The disclosure was made in a document that the company filed to the U.S. Securities Exchange Commission on Monday.
In 2003, AOL lost 2.2 million dial-up subscribers, some with free promotional accounts, whom the online giant stopped counting; and many others who defected to broadband services. At the end of 2003, AOL reported 24.3 million narrowband subscribers.
The filing added that AOL's average revenue per subscriber will also decline in the future, "due to lower average pricing on broadband services than for narrowband services," the filing said.
Indeed, AOL for the past year has tried selling a version of its service to broadband users that's priced cheaper than its dial-up option. Commonly called the Bring Your Own Access (BYOA) plan, the product comes with more high-bandwidth features than the basic version, such as streaming video and audio, for people on faster connections. It's priced at $14.95 a month without Internet access, compared with AOL's $23.90 plan for narrowband service.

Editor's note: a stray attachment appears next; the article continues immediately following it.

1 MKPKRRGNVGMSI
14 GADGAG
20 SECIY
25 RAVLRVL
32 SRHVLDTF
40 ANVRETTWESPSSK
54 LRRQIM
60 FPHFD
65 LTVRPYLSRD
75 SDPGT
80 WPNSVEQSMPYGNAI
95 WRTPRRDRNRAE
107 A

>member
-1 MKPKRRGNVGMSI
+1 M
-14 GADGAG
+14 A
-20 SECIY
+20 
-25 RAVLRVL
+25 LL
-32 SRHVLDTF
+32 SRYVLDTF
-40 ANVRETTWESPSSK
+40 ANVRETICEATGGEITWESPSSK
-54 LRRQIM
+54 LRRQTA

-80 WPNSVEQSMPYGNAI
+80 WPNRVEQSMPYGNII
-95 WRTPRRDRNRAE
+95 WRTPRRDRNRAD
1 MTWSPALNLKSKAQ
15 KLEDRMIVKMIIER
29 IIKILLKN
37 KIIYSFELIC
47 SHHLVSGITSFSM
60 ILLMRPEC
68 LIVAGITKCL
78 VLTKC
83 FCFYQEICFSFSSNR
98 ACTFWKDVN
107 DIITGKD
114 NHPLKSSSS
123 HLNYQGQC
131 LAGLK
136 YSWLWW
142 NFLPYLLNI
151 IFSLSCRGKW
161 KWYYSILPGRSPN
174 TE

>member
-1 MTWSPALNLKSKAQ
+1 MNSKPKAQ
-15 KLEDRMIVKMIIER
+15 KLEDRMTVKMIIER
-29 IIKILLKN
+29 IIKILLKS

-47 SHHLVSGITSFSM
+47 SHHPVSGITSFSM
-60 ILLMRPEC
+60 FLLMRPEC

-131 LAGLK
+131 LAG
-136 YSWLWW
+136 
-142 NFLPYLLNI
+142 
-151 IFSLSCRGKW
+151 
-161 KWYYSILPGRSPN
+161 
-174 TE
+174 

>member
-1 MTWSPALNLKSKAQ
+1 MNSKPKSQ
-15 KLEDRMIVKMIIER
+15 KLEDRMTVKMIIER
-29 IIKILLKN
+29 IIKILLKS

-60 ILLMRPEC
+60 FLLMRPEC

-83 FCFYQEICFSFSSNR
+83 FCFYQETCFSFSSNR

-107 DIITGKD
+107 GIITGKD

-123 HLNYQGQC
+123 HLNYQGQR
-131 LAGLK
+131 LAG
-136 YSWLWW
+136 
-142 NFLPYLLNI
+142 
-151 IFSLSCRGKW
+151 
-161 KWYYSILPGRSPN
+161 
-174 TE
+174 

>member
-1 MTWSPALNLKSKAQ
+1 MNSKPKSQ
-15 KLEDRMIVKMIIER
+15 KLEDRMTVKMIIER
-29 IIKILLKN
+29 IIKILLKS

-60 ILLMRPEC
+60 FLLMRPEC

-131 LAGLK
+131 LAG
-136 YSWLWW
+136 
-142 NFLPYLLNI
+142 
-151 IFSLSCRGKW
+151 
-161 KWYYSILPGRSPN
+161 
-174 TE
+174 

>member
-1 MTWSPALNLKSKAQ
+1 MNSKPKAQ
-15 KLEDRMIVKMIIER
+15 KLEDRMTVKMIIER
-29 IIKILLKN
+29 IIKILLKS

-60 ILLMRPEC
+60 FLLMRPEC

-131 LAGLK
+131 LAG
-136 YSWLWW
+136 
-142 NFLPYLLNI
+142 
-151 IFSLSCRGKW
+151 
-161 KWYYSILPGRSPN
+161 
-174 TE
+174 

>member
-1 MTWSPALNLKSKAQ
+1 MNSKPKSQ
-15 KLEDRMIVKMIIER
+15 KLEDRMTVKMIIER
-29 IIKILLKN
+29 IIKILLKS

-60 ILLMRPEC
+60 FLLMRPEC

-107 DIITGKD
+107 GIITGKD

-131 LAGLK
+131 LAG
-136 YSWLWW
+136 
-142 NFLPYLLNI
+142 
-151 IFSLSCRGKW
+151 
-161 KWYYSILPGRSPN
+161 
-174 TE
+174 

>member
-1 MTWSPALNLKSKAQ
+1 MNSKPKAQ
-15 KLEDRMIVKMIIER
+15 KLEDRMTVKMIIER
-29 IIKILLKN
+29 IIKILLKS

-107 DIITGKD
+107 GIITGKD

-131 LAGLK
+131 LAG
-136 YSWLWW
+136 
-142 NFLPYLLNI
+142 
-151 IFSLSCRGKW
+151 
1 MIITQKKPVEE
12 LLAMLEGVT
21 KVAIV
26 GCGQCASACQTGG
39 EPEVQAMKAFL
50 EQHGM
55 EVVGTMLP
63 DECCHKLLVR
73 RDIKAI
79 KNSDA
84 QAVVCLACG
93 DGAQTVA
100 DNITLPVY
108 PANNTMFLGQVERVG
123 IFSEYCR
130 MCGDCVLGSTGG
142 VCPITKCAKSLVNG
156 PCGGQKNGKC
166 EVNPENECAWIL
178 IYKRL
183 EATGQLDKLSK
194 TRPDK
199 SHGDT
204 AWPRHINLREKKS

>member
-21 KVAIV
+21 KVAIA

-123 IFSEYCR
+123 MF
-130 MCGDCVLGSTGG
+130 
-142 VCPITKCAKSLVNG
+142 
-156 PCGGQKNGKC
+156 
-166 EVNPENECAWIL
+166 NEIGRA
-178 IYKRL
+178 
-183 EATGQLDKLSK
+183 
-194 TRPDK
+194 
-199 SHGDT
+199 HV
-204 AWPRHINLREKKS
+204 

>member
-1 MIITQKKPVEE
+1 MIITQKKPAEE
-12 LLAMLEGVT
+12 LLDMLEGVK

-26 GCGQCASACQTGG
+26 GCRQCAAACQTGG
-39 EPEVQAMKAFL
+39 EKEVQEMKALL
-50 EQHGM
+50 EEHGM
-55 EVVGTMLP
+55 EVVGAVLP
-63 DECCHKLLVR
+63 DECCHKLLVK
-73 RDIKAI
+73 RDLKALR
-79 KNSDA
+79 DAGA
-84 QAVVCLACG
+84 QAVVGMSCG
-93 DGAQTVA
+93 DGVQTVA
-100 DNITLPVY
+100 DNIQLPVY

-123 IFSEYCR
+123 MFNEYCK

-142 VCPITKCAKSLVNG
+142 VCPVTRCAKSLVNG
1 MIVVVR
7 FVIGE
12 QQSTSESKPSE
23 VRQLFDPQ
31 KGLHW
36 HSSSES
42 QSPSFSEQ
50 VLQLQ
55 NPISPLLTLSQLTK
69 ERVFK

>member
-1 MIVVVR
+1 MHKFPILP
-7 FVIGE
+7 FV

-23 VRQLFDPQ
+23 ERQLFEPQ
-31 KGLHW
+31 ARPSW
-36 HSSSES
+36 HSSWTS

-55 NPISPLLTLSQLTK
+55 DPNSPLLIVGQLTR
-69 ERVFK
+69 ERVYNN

The disclosure highlights the tricky situation AOL faces, as more consumers disconnect their dial-up services and sign up for broadband. Cable companies and local phone giants have benefited from the consumer shift to their broadband services, usually at the expense of AOL's dial-up business.
"The new broadband service has lower average revenue per user and also lower profitability than their core dial-up product," said Mark May, an equity analyst at Kaufman Bros. "Unfortunately, the thing for AOL is it's their only alternative."
The battle between cable and Baby Bell phone companies for new broadband households has heated up, leading to faster cable download speeds or lower prices for digital subscriber line (DSL) service. This competition has prompted AOL towith its online service, a package it used to sell for $54.95 a month. Instead, AOL has .
On a more positive note, AOL showed a massive gain in its Web search revenue, which jumped from $35 million in 2002 to $200 million in 2003. The online giant has an and share commercial search revenues.
Google sells commercial links as part ofand gives a significant cut of these revenues to partners such as AOL. Advertisers pay Google a fee every time Web users click on the AdWords links, a similar model to that of rival Overture Services, now a subsidiary of Yahoo.
Despite solid gains from its Google partnership, AOL still witnessed ain its advertising revenue in 2003. However, the Google relationship is expected to help AOL show advertising growth in 2004, executives said in January.